Revisiting the Middle Class Tax Cut

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Revisiting the Middle Class Tax Cut.pdf

Summary
This report provides ex post (after the fact) estimates of the fiscal impact of the middle class tax cut in tax years 2015 and 2016. The estimates are based on counterfactual scenarios that are compared to recent historical data from the Canada Revenue Agency. The fiscal impact estimates also account for the effects of income forestalling and unwinding.

In December 2015, the Government of Canada announced the “middle class tax cut” which included two major changes to the federal personal income tax (PIT) regime. Effective 1 January 2016:

  • The rate for the second tax bracket was reduced from 22.0 per cent to 20.5 per cent for taxable income between $45,282 and $90,563 (“middle income”) and;
  • A new 33.0 per cent top rate was introduced for taxable income over $200,000 (“high income”).

Because the new tax rate on incomes greater than $200,000 was announced before the end of the 2015 tax year, some high-income individuals had time to shift income forward, or forestall, to take advantage of the lower 2015 tax rate. In subsequent years, this advanced income would be unwound.

Fiscal impact estimates of the middle class tax cut

For the tax year 2015, we estimate the total fiscal impact at $5.6 billion. That is, federal PIT revenues were $5.6 billion higher compared to a scenario without the announced increase in the top rate. This is due to high-income individuals bringing forward income that would have been taxed in future years at a higher PIT rate.

For the tax year 2016, we estimate the total fiscal impact at -$3.6 billion. In other words, federal PIT revenues were $3.6 billion lower than they would have been had the changes in tax rates not occurred. This estimate consists of a static (no behavioural) fiscal impact of ‑$0.4 billion and a behavioural fiscal impact of ‑$3.2 billion.

Under the assumption of no behavioural changes, the revenue loss to the Government from reducing the second PIT rate to 20.5 per cent ($3.5 billion) exceeds the revenue gain from introducing the new top rate of 33.0 per cent ($3.0 billion).

The behavioural fiscal impact in 2016 reflects the unwinding of some taxable income brought forward in 2015 by high-income individuals (-$4.0 billion) that is partially offset by higher revenues from middle-income individuals consistent with an increase in their labour supply ($0.8 billion).

Based on our counterfactual scenario and what appears to be a reasonable unwinding assumption, our baseline result suggests that individuals in the high-income group did not reduce their labour supply in response to the new 33.0 per cent top PIT rate.

Implicit estimates of the short-run elasticity of taxable income

The elasticity of taxable income (ETI) measures the responsiveness of individuals to changes in their marginal tax rate. Specifically, it measures the percentage change in taxable income corresponding to a 1 per cent increase in the net-of-tax rate (that is, 1 minus the marginal tax rate).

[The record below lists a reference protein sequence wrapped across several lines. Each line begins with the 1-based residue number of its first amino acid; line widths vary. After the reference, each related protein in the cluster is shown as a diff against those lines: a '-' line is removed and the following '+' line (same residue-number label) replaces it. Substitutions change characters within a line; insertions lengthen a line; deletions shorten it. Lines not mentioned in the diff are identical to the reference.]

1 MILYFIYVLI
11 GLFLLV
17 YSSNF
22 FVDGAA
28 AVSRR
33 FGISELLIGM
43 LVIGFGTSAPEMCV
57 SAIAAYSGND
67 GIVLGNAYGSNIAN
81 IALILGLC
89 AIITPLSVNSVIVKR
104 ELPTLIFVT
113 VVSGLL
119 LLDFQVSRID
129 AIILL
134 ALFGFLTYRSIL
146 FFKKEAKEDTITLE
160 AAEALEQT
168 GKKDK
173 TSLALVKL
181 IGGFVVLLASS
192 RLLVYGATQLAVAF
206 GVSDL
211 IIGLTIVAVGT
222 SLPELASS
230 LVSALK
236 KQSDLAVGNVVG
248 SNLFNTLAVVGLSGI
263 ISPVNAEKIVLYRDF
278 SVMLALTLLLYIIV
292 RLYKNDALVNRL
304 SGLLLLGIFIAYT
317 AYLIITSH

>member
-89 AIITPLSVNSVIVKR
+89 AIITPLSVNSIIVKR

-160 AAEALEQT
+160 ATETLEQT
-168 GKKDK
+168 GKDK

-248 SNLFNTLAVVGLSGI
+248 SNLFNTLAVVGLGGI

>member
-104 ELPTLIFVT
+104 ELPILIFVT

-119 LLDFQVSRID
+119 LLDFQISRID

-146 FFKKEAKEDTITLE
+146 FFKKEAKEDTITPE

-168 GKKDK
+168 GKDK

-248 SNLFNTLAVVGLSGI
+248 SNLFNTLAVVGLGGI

For individuals with taxable incomes of between $45,282 and $90,563, our results are consistent with a short-run elasticity of taxable income (ETI) of 0.47. This is higher than the ETI for this group (of 0.10) that was assumed in PBO’s 2016 report. It suggests that middle-income individuals reacted more to the reduction in the second PIT rate in 2016 than we had assumed. The magnitude of our implicit ETI estimate for the middle-income group is largely supported by previous studies.

After adjusting for unwinding, our baseline result for the high-income group is consistent with a short-run ETI equal to 0, which suggests that these individuals did not reduce their labour supply in response to a higher marginal tax rate. This stands in contrast to the ETI (of 0.38) for the high-income group assumed in PBO’s 2016 report, as well as estimates in previous studies. Many of these studies also did not control for the effects of forestalling/unwinding in their estimation.

We do consider some alternative assumptions related to unwinding and counterfactual taxable income growth. Nonetheless, our implicit ETI estimates for the high-income group in 2016 fall near the lower bound of the range of estimates in previous studies.

Related posts

  • 21 January 2016
    PBO estimates that the introduction of the new 33 per cent personal income tax (PIT) rate and the reduction of the
    second tax rate to 20.5 per cent will reduce PIT revenues by $0.4 billion in 2015-16 and about $1.7 billion annually
    on average from 2016-17 to 2020-21. Reducing the first personal income tax rate from 15.0 to 14.0 per cent would
    reduce PIT revenue by $0.9 billion in 2015-16 and about $4.1 billion on average annually from 2016-17 to 2020-21.
    Introducing the new tax bracket for taxable income over $200,000 at a rate of 33.0 per cent will primarily affect the
    top 1.4 percent of taxpayers. The second bracket change will affect the top 30 percent of taxpayers, while a
    reduction in the first bracket would affect the top 60 percent of taxpayers.